Patting himself or herself on the back for his or her good deeds done in the name of Jesus;

Becoming more knowledgeable in God’s Word for the purpose of proudness and boastfulness as opposed to knowing it for the pure desire to know and obey the Lord;

Going to church to pacify God as opposed to going for the totality of why He called His believers to assemble;

And doing other fruitless gestures from a heart that’s not actually converted.

If the new lifestyle is in the old heart that was never buried, the person can certainly go before the Lord and ask for that change by believing on His Word by faith. Be willing to give up yourself. Give up what you personally think about overall life. Give up what you think God ought to do or allow. Give up what you desire that opposes God’s Word. Give up what would glorify you. Give up your personal thrones – regardless of what position you may hold in life. (If you’re great in position like a prince, become like a servant and see yourself as deserving of the same punishment as any sinful penniless mugger on the streets.) Give up your personal methods of obeying God in exchange for His Word alone. Give up yourself running your own life for His Lordship. And bury that old person you’re giving up in order to raise up as a new person in Jesus Christ.

[There are many preachers right now who are persecuted for preaching Lordship messages because bloggers think Lordship messages like this take away from grace. But don’t define grace just by reading a few isolated verses. If you read it all (Matthew 4:4), you will learn even greater grace and grace encompassing a deeper encounter than someone’s surface explanation of it, keying in only on isolated passages.]

In St. Matthew below, you will notice that Jesus spoke to crowds in parables. He explained to His disciples why He spoke in parables. There are seeing eyes, hearing ears, and perceiving hearts that just are not going to comprehend God’s Word. The gospel is hidden to those whose hearts are “waxed gross” (v. 15) This means they are closed-minded to His Word. In fact, in that verse, Jesus said that these people have closed their eyes. Closing our eyes is a deliberate action.

It is human nature to see what we want to see, to hear what we want to hear, and to shut our hearts to anything that we do not really want. This is what happens to those who do not truly want the gospel. This is what happened to atheists who read the Word and then got upset. They are unable to perceive It as It is.

Am I saying that a believer understands all of the Word? No. A believer is willing to shut his or her own understanding up and remain open to the Holy Spirit’s teaching of God’s Word – primarily through quality time in the Word alone with God and secondarily through messages by teachers who are truly teaching God’s Word without twisting It.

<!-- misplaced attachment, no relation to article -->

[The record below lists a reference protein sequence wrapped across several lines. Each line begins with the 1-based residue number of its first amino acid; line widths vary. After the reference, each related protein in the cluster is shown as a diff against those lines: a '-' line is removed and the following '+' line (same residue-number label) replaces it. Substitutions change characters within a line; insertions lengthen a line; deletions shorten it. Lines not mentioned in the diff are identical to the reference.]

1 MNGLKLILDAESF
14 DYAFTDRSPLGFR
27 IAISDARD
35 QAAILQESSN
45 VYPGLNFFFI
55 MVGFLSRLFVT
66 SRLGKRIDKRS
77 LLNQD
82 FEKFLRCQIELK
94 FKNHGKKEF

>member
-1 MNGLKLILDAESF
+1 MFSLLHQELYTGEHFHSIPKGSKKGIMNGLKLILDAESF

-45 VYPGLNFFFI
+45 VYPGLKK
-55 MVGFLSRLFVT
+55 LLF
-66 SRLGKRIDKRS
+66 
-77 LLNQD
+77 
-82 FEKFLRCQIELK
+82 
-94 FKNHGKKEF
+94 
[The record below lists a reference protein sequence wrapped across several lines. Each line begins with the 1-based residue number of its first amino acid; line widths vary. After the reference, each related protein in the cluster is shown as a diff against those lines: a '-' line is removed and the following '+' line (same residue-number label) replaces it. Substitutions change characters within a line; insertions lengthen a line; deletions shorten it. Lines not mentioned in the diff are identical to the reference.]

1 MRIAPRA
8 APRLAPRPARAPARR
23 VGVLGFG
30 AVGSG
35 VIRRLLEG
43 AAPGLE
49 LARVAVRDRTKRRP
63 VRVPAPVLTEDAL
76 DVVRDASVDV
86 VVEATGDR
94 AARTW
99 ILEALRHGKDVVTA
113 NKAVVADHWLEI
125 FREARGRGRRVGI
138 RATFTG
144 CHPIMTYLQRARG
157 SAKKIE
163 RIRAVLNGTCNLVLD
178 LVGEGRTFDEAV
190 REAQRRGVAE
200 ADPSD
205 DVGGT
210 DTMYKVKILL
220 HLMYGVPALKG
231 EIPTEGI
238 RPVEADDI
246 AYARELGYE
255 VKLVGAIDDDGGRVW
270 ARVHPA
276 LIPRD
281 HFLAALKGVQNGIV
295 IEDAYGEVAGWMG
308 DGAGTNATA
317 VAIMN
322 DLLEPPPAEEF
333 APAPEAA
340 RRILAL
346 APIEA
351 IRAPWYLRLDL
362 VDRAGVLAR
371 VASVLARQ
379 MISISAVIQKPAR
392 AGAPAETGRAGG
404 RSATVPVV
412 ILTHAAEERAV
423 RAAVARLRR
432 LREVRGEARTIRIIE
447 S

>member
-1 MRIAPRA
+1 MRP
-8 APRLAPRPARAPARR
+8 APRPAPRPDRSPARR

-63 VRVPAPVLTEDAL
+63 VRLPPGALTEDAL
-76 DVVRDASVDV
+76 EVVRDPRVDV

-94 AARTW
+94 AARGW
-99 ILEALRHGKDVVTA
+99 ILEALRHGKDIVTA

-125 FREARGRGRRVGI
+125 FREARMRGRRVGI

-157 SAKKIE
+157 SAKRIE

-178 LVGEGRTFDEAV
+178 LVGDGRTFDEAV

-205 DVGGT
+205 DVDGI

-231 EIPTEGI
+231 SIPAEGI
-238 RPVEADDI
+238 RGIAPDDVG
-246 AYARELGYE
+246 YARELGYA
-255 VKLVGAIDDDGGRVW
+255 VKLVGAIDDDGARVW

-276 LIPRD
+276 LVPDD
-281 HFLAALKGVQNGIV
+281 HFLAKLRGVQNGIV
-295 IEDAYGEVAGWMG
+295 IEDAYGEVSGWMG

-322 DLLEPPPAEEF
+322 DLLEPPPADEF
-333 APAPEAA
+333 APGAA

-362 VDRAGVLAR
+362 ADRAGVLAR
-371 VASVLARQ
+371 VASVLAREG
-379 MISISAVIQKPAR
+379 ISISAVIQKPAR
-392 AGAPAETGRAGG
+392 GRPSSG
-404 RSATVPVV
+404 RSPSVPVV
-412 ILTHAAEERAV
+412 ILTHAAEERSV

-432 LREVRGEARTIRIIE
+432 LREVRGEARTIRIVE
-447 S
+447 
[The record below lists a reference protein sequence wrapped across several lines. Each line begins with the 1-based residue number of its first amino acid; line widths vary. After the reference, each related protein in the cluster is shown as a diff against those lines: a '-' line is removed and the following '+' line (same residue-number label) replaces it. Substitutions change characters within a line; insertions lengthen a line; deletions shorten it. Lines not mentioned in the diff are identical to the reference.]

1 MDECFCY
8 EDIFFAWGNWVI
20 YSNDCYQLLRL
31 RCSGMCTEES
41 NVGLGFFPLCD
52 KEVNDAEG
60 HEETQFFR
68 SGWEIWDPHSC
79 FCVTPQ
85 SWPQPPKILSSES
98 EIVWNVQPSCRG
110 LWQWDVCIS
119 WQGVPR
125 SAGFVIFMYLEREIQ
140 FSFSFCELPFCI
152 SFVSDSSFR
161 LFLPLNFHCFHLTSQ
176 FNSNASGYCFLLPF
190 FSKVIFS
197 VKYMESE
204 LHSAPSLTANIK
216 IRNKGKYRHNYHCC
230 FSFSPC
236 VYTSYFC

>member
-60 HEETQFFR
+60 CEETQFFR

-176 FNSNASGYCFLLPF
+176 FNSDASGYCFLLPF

[There will be times of disagreeing with the delivery of the Word. But a person abiding in Christ will discern who is truly submitted to the Lord as a teacher or preacher. As a non-Calvinist, I can receive the teachings by Brother Paul Washer and Dr. Voddie Baucham. And as a non-Arminianist, I can receive teachings by Leonard Ravenhill, who was labeled as one and was well-received by Brothers Washer and Baucham. (Neither John Calvin nor Jacob Arminius were crucified for us. I Corinthians 1:11-13)]

Receiving God’s Word in private and from one God’s true ministers means not receiving it with private interpretation of the Word to suit our own agendas but studying and meditating on It as we seek out the Spirit’s revelation of It. And believers with the attitude of little children, in their humility and lacking self-reliance, are able to seek Him this way and find through Him the meaning of His Word.

St. Matthew 12:3-23

(3) And He spake many things unto them in parables, saying, Behold, a sower went forth to sow; (4) And when he sowed, some seeds fell by the way side, and the fowls came and devoured them up: (5)  Some fell upon stony places, where they had not much earth: and forthwith they sprung up, because they had no deepness of earth: (6) And when the sun was up, they were scorched; and because they had no root, they withered away. (7) And some fell among thorns; and the thorns sprung up, and choked them: (8) But other fell into good ground, and brought forth fruit, some an hundredfold, some sixtyfold, some thirtyfold. (9) Who hath ears to hear, let him hear. (10) And the disciples came, and said unto him, Why speakest thou unto them in parables? (11) He answered and said unto them, Because it is given unto you to know the mysteries of the kingdom of heaven, but to them it is not given. (12) For whosoever hath, to him shall be given, and he shall have more abundance: but whosoever hath not, from him shall be taken away even that he hath. (13) Therefore speak I to them in parables: because they seeing see not; and hearing they hear not, neither do they understand. (14) And in them is fulfilled the prophecy of Esaias, which saith, By hearing ye shall hear, and shall not understand; and seeing ye shall see, and shall not perceive: (15) For this people’s heart is waxed gross, and their ears are dull of hearing, and their eyes they have closed; lest at any time they should see with their eyes and hear with their ears, and should understand with their heart, and should be converted, and I should heal them. (16) But blessed are your eyes, for they see: and your ears, for they hear. (17) For verily I say unto you, That many prophets and righteous men have desired to see those things which ye see, and have not seen them; and to hear those things which ye hear, and have not heard them. (18) Hear ye therefore the parable of the sower. (19) When any one heareth the word of the kingdom, and understandeth it not, then cometh the wicked one, and catcheth away that which was sown in his heart. This is he which received seed by the way side. (20) But he that received the seed into stony places, the same is he that heareth the word, and anon with joy receiveth it; (21) Yet hath he not root in himself, but dureth for a while: for when tribulation or persecution ariseth because of the word, by and by he is offended. (22) He also that received seed among the thorns is he that heareth the word; and the care of this world, and the deceitfulness of riches, choke the word, and he becometh unfruitful. (23) But he that received seed into the good ground is he that heareth the word, and understandeth it; which also beareth fruit, and bringeth forth, some an hundredfold, some sixty, some thirty.